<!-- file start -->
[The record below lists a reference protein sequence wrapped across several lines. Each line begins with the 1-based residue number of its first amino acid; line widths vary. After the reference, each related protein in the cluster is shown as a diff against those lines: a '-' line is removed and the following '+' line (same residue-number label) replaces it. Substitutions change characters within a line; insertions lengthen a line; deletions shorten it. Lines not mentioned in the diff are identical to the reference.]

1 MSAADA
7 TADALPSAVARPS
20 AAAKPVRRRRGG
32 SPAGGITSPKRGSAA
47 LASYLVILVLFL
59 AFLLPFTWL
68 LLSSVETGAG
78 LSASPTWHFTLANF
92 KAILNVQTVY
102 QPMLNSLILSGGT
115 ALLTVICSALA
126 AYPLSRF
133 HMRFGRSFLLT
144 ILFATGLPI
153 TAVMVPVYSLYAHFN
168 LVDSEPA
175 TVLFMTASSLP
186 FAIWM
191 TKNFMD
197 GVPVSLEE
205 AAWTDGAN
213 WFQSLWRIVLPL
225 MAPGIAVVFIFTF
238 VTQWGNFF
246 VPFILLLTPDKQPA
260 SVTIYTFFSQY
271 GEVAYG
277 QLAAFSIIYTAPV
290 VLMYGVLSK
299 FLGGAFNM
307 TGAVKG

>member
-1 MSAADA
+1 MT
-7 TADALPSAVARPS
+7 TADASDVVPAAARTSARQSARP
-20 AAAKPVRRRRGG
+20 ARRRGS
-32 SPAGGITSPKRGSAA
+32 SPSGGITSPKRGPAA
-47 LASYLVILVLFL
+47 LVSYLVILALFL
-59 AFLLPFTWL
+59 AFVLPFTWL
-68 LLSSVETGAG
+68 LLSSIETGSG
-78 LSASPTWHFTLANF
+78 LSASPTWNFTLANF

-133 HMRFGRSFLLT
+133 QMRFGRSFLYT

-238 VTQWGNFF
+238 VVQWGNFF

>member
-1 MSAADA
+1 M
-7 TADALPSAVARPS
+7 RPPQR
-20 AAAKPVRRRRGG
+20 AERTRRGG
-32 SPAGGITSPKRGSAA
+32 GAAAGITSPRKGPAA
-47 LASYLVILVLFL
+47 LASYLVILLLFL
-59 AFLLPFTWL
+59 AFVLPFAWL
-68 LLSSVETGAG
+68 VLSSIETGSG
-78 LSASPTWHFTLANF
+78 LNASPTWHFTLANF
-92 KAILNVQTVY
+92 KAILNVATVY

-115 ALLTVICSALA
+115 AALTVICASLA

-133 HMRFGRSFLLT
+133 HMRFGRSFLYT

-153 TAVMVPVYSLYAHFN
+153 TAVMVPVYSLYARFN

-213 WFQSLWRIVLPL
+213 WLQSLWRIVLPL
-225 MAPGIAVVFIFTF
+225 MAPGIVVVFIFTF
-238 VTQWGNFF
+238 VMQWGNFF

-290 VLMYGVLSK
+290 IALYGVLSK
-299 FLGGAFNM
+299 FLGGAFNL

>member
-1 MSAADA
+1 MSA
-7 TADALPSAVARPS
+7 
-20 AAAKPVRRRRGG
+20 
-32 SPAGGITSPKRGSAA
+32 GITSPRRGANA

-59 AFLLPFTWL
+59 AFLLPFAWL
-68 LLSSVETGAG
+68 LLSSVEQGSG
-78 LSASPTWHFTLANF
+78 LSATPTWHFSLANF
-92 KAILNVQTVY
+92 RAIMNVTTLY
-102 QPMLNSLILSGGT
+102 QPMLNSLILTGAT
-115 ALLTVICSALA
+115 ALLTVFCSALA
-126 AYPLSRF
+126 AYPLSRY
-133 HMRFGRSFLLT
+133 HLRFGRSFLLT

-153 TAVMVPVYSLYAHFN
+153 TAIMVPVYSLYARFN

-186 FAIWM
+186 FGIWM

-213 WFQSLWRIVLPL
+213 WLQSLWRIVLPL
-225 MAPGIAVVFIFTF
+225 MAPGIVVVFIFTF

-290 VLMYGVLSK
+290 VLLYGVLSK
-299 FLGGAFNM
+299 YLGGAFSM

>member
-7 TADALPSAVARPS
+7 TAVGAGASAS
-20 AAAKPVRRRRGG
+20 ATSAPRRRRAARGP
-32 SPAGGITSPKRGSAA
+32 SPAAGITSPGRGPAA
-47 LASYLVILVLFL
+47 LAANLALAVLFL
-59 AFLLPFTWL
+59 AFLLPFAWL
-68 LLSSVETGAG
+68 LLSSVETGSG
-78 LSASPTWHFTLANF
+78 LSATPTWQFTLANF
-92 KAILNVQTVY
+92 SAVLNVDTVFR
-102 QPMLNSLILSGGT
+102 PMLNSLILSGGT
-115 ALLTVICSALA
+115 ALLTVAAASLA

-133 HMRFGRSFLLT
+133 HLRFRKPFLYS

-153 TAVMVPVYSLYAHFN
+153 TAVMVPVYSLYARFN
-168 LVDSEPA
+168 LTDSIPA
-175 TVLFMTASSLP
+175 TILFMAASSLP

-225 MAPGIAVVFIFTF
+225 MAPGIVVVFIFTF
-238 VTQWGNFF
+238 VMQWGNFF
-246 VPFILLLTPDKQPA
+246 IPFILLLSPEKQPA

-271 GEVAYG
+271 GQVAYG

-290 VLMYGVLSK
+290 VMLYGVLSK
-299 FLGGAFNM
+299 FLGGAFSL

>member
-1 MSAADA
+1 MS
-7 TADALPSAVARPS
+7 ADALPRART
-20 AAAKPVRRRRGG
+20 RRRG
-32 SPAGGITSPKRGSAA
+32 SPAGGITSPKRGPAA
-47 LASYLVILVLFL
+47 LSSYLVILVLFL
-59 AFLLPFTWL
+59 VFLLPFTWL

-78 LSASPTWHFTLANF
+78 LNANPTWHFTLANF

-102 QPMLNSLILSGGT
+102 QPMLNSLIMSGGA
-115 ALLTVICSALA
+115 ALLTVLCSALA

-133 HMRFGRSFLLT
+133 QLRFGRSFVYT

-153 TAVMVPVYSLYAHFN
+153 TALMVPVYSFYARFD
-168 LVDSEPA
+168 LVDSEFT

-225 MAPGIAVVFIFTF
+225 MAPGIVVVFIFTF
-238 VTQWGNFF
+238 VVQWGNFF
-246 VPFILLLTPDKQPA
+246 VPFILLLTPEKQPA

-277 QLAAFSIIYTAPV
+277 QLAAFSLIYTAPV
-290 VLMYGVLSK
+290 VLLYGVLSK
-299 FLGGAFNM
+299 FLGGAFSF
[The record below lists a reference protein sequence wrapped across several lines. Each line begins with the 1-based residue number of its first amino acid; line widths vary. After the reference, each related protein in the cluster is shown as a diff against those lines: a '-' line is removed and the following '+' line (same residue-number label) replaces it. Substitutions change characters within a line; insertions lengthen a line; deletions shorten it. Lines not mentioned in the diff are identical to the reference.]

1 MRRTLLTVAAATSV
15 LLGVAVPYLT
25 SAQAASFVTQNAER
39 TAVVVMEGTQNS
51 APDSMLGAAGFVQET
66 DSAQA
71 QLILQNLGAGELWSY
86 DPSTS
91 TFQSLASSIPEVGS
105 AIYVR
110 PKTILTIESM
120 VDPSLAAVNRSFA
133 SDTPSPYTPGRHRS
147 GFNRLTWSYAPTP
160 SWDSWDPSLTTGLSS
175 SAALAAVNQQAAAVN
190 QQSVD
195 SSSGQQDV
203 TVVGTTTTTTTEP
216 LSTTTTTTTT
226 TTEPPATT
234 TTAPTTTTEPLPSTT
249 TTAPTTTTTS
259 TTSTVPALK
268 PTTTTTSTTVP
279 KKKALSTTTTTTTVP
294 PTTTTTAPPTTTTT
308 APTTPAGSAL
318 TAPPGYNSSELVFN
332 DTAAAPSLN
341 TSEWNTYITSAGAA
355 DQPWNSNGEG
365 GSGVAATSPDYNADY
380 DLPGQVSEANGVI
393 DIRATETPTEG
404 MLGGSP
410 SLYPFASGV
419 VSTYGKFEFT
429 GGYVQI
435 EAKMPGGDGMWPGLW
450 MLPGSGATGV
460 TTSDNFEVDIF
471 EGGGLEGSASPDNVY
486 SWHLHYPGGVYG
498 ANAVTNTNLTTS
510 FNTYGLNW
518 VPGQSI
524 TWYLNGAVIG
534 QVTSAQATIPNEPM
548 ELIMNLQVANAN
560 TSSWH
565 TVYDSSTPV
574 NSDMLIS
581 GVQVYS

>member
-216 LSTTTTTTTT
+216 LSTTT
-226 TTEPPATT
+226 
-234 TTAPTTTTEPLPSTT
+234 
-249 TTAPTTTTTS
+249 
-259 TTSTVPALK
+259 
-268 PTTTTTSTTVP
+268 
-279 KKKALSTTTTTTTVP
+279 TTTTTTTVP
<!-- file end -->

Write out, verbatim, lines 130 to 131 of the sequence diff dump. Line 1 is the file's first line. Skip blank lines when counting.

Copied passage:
+20 ATSAPRRRRAARGP
-32 SPAGGITSPKRGSAA